Imagine dying from an overseas disease, when you do not even own a passport: A critical analysis of Twitter conversations in the wake of COVID-19 in Kenya and South Africa

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Abstract

South Africa has had a long history of institutionalized racial segregation and although it came to an end in the early 1990s, the level of power, racial and inequalities are still evident to date, making South Africa one of the most unequal societies in the world. Kenya, on the other hand, has had its share of inequali-ties, particularly inclined towards political and ethnic dimensions. The emergence of COVID-19 has further uncovered social and political fractures within the two societies with racialized and discriminatory responses to fear disproportionately affecting marginalized groups. Using qualitative research design, and case study approach, a corpus of tweets from social media archive (Twitter) when the first COVID-19 cases were recorded in both countries were analysed to ascertain the conversations occurring and if it re-enforces existing postcolonial issues. The study argued that Twitter conversations that occurred in both countries show that postcolonial issues of power and race are rife and appeared in many public conversations on social media.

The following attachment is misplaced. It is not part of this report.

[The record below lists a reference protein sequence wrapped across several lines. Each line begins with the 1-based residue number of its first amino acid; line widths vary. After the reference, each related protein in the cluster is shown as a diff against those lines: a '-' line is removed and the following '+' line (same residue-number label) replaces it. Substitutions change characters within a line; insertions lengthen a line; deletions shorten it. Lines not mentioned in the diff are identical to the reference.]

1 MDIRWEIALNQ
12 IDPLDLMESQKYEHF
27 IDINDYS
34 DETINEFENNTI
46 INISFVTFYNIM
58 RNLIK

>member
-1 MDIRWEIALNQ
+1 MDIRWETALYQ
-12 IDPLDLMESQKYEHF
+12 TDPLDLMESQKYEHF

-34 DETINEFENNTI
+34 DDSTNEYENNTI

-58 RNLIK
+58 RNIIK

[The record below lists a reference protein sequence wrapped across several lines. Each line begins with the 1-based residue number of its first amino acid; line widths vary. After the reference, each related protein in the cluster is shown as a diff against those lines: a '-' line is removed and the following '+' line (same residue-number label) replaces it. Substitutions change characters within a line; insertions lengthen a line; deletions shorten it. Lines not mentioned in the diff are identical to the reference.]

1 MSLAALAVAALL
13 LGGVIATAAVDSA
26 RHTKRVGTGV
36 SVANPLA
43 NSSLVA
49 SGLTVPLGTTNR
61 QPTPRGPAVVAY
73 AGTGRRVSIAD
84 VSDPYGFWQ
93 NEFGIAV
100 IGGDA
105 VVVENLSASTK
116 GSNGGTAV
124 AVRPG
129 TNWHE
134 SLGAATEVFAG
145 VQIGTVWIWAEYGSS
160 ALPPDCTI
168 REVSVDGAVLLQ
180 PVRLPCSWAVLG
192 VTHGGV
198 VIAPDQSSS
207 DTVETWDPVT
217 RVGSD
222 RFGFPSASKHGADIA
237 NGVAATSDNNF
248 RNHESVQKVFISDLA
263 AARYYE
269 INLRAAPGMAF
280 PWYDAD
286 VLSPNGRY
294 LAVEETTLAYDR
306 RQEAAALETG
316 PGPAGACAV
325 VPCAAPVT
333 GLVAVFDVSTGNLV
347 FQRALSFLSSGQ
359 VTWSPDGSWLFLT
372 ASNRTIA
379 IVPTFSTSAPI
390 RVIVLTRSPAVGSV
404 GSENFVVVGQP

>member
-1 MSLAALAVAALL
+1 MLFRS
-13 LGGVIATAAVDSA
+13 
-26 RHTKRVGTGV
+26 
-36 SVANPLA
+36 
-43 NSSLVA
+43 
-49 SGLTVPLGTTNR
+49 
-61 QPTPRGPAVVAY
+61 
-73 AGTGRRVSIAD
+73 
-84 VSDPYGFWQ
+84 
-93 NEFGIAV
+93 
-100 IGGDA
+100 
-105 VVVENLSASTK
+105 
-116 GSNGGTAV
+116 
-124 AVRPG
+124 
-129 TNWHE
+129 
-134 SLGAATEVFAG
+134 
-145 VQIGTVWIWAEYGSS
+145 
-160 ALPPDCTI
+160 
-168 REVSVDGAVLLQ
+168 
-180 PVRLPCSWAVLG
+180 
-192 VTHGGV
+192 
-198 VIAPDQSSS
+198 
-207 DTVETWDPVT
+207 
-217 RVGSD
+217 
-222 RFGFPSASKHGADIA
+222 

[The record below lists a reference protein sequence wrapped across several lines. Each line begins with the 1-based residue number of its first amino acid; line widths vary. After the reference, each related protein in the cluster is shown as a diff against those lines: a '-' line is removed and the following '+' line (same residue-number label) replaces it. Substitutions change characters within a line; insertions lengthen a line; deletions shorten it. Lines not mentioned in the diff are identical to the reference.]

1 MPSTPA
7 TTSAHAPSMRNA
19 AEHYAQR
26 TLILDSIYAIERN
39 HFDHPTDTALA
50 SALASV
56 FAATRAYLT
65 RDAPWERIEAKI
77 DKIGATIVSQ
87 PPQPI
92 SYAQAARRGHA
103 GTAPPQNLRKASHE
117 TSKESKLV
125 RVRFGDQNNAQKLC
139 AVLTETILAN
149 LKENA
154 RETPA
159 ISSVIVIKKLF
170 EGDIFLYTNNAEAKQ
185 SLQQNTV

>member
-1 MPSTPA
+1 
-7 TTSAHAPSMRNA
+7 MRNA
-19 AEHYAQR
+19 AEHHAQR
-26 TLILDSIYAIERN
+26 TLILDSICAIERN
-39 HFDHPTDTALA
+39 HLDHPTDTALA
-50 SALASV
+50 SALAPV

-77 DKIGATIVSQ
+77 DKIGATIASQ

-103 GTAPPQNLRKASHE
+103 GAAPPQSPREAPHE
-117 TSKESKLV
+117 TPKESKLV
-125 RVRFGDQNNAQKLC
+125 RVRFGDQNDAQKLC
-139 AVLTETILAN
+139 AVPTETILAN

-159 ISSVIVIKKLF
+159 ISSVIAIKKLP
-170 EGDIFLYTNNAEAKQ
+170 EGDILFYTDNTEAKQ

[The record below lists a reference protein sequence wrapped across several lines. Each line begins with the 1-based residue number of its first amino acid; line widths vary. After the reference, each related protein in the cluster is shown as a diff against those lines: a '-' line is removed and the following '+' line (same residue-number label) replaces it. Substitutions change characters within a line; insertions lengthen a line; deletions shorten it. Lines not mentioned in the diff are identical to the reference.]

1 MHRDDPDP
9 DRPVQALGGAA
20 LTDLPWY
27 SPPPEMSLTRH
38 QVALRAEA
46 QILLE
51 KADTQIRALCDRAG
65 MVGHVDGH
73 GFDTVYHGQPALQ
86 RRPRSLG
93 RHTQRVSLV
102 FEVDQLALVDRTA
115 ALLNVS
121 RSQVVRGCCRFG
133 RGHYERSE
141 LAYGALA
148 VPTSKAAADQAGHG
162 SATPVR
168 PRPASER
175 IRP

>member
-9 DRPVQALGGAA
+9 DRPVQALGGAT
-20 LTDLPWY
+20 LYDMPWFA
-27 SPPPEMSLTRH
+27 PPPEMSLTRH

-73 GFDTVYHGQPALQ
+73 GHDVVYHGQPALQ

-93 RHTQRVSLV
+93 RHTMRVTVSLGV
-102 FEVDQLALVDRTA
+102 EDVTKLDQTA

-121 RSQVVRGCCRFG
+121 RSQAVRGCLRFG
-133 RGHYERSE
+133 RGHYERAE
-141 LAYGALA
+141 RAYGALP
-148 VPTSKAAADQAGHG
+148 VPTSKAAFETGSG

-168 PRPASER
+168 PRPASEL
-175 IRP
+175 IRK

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APA

Mwaura, J., & Akpojivi, U. (2022). Imagine dying from an overseas disease, when you do not even own a passport: A critical analysis of Twitter conversations in the wake of COVID-19 in Kenya and South Africa. Journal of African Media Studies, 14(1), 29–44. https://doi.org/10.1386/jams_00063_1

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